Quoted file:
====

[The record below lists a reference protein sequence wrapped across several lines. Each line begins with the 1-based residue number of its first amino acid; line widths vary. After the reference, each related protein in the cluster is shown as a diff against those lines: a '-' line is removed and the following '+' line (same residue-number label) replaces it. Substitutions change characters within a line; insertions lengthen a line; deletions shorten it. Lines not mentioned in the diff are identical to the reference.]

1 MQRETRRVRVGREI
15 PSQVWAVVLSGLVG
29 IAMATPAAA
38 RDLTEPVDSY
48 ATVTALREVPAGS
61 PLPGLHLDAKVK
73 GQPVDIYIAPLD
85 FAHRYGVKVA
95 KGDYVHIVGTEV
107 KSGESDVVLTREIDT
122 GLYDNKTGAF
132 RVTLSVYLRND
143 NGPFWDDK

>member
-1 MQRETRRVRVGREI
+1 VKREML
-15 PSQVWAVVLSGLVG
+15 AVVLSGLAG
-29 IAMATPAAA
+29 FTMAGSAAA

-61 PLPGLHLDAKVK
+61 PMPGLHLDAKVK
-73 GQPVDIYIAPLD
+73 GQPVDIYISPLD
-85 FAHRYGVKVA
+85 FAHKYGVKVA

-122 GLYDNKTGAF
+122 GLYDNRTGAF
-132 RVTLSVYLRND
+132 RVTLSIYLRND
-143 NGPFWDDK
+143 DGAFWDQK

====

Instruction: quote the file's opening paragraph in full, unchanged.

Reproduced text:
[The record below lists a reference protein sequence wrapped across several lines. Each line begins with the 1-based residue number of its first amino acid; line widths vary. After the reference, each related protein in the cluster is shown as a diff against those lines: a '-' line is removed and the following '+' line (same residue-number label) replaces it. Substitutions change characters within a line; insertions lengthen a line; deletions shorten it. Lines not mentioned in the diff are identical to the reference.]